After the middle two entries in the franchise showed a marked turn towards a more traditional and cinematic style, Phantasm IV returns the series to its psychological roots. Like the first film, everything here is very dream-like and illusory in its presentation. The narrative contains several flashbacks to the events in the first film, and even employs outtake footage from the original to propel the narrative forward. Perhaps the best way to describe Oblivion is to consider it a sort of requiem for the series, as it reflects back on the characters and the paths they took (and even reveals what might have been in a more perfect world). Along with these flashbacks comes some wonderfully gothic imagery, and the tone here is one of desolation and despair, which gives the proceedings a more palpable sense of impending doom. This is not to say that the film doesn't have its share of fun moments like the middle two films because there are still some fun scenes with Reggie. However, I'll put it this way: when you see Reggie opt to hit the road in search of Mike instead of hitting on an unsuspecting broad, you know the film means business (of course, you can hardly blame Reggie when fate intervenes and he crosses paths with his mystery woman a second time).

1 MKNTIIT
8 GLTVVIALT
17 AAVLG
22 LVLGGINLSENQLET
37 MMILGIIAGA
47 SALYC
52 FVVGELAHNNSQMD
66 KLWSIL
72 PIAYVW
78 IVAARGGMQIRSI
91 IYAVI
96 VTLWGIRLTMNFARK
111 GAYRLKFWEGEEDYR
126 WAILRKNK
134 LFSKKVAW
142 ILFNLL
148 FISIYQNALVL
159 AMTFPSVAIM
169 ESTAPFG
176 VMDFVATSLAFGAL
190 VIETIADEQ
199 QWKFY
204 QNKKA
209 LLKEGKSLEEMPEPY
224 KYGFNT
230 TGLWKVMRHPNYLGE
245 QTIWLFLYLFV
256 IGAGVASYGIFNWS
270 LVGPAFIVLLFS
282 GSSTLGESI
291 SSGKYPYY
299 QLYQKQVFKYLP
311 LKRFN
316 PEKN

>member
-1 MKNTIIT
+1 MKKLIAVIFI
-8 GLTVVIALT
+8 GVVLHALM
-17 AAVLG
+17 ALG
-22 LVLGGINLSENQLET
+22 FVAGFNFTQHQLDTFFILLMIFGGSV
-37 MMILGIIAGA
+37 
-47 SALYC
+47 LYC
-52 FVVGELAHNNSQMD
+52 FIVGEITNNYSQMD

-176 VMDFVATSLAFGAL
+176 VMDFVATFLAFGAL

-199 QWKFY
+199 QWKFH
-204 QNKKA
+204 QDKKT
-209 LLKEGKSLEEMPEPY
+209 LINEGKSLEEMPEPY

As someone who rarely cares when a major franchise shifts tones throughout the course of a series, the fact that Oblivion returns to the style of the first film isn't a huge deal because it works really well. In fact, the film does a good job in essentially blending the style of the first film with the style of the middle two, and it really makes for an extremely well done film. The aforementioned flashbacks are integrated seamlessly, and the scenes featuring a young Mike really brings an emotional core to the film. You really get the sense that this guy has been put through hell ever since the Tall Man has entered his life, and the juxtaposition between the somewhat jaded and embittered Mike with his younger, more innocent counterpart works well. Though I love the ancillary characters in the third film, I appreciate that Coscarelli sticks with Mike, Reggie, Jody, and the Tall Man for this entry, as it is essentially their story.